US backs Australia ships joining Malabar, major naval regional drill : Australian Media


The US Air Force secretary has backed calls for Australia to participate in major naval drills in the Indian Ocean.Exercise Malabar has until now been a trilateral exercise involving the US, India and Japan but according to Indian media, there are plans for Australia to be invited to this year’s war games.

Malcolm Turnbull has declined to confirm the report. In 2007, Australia participated in Exercise Malabar but the Rudd Labor government withdrew after concerns were expressed by China. However, talks with India to return to the exercises have been ongoing since 2015.

US Air Force Secretary Heather Wilson yesterday weighed in on the issue during her visit to Manila.

“With respect to Australia’s participation in other exercises, Australia is a sovereign country and we encourage its participation and recognise its importance in regional security throughout the region,” Secretary Wilson told reporters on a phone hook up.

The Weekend Australian today reported that Australia has backed a new US defence strategy naming Russia and China as a greater threat to national security than Islamic ­terrorism in a move experts have ­labelled a watershed moment in Washington’s strategic planning with potential long-term impli­cations for regional security.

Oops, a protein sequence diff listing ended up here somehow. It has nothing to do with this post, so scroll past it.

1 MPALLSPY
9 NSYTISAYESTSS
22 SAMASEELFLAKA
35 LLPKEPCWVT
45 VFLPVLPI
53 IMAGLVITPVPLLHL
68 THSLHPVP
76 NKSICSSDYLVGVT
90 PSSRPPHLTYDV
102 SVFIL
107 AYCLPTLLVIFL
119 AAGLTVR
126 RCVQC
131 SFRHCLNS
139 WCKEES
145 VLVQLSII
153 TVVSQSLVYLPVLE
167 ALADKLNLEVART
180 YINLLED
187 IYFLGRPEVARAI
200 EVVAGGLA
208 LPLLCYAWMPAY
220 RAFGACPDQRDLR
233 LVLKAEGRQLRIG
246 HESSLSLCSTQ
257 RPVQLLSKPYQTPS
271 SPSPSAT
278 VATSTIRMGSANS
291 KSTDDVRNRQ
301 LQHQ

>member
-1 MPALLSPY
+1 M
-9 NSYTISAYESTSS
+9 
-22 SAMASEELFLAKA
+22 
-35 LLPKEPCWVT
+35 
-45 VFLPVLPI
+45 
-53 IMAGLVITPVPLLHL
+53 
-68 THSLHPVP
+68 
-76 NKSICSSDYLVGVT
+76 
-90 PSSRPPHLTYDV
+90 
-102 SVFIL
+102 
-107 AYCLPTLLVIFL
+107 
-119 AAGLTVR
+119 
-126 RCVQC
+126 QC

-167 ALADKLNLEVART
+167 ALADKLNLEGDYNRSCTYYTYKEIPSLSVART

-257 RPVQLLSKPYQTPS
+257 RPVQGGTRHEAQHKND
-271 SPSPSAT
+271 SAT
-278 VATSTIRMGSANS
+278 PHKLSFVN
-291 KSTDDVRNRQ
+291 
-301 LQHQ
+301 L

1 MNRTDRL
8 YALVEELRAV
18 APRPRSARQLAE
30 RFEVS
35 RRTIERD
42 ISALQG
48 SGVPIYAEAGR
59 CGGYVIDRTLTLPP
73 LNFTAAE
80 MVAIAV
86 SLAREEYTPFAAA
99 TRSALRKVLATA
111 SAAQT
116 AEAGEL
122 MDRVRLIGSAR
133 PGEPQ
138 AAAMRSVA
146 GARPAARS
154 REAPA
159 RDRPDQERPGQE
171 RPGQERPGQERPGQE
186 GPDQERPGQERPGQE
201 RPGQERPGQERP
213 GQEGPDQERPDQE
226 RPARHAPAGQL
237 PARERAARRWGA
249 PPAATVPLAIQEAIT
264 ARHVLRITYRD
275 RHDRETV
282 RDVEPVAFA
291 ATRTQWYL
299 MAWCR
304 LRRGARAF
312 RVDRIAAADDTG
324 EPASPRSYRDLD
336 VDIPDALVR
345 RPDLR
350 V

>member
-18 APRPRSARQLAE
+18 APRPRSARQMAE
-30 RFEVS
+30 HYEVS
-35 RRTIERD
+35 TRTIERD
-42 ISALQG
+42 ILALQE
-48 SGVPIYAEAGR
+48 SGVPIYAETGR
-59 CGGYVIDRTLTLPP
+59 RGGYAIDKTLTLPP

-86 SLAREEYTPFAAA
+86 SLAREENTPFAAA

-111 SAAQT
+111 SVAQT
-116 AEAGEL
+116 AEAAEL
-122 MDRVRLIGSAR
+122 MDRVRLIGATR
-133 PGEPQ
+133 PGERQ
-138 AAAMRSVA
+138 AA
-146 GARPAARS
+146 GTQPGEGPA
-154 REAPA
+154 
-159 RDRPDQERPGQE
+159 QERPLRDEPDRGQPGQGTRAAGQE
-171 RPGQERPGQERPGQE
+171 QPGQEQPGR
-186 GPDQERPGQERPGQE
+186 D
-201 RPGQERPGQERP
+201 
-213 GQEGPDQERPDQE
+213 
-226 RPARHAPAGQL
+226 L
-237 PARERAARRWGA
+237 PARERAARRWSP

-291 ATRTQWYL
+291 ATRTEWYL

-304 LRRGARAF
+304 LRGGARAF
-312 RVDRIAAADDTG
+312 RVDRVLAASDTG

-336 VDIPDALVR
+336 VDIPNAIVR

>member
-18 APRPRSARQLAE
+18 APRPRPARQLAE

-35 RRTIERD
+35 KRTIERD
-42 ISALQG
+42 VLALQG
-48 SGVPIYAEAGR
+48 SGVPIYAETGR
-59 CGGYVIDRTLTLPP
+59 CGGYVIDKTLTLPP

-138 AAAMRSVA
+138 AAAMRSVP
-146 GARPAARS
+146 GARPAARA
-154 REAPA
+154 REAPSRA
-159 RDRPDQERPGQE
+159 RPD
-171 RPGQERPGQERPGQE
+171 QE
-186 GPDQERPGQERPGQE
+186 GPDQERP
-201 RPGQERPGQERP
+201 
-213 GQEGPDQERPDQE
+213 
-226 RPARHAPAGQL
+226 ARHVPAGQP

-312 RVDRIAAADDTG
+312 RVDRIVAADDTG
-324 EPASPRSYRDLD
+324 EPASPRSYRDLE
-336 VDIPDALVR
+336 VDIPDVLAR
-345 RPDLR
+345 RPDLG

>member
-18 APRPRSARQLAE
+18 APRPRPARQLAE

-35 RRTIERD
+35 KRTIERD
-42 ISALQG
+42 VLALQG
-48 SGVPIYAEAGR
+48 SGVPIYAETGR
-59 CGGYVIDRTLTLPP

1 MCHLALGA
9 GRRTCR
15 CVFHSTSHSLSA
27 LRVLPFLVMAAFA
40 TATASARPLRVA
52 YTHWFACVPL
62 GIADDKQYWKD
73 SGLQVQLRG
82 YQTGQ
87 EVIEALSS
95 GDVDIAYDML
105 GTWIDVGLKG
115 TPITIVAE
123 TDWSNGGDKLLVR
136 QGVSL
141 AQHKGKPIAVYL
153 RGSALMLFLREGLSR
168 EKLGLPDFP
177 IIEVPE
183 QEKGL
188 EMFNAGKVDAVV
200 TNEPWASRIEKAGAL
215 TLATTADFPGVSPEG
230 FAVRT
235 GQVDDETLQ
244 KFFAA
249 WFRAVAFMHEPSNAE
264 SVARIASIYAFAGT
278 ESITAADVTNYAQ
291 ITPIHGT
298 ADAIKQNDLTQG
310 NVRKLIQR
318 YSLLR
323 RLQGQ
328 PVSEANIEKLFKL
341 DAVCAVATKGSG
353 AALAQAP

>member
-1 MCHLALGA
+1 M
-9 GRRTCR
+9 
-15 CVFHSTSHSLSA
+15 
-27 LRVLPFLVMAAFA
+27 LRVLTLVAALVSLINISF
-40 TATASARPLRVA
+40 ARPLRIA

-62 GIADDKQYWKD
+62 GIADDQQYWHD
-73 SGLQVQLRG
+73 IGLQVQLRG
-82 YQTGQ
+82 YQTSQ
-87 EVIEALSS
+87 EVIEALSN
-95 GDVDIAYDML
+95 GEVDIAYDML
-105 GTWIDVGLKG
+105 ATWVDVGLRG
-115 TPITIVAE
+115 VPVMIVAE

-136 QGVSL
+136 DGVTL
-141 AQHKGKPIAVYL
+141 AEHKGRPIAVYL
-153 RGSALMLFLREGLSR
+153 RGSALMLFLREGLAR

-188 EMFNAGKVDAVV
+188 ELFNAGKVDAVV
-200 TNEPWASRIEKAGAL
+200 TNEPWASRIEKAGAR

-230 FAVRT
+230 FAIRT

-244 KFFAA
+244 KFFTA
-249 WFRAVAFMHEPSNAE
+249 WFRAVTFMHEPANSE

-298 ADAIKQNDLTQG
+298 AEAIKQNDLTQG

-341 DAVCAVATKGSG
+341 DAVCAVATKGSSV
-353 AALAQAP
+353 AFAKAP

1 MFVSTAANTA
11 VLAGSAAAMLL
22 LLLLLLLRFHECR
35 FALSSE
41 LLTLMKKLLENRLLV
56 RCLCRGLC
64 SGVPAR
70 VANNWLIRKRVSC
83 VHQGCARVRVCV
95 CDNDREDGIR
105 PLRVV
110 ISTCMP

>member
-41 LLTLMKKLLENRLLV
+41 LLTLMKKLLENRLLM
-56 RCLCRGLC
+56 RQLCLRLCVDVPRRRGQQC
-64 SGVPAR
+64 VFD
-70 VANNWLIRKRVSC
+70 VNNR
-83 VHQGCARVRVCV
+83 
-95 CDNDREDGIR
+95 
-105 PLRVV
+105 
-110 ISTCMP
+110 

Defence Minister Marise Payne said while terrorism would remain an enduring threat, and while rising powers such as China had every right to question the existing order, Australia shared strategic concerns being expressed in Washington.

“It is for the US to determine what is of concern in relation to its national security, but I would note that Australia shares similar concerns,’’ Senator Payne told The Weekend Australian.

Australia last year wrote formally to the Indian defence ministry asking to send naval ships to join the July war-games — the largest yet — but India rejected the request for fear of antagonising China

Instead, officials suggested that Canberra send officers to watch the exercises in the Bay of Bengal from the decks of the three participating countries’ warships..

At the time, US military officials said the drills were aimed at helping to maintain a balance of power in the Asia-Pacific against the rising weight of China.

The three countries have been concerned about China’s claims to almost all of the waters of the South China Sea, and more broadly, its expanding military presence across the region.

China has in the past criticised the exercises as destabilising to the region.

In Manila, Ms Wilson declined to discuss whether there would be any changes to the size of the US military personnel and aircraft deployment rotation in Darwin this year. “We never talk about that in advance,” she said.

Meanwhile, the former head of Australia’s foreign affairs and trade department is set to hand a report to the Turnbull government in March outlining a possible new economic strategy for India.

Peter Varghese will argue Australia needs to diversify its risk because China and Japan make up 40 per cent of exports.

The Australian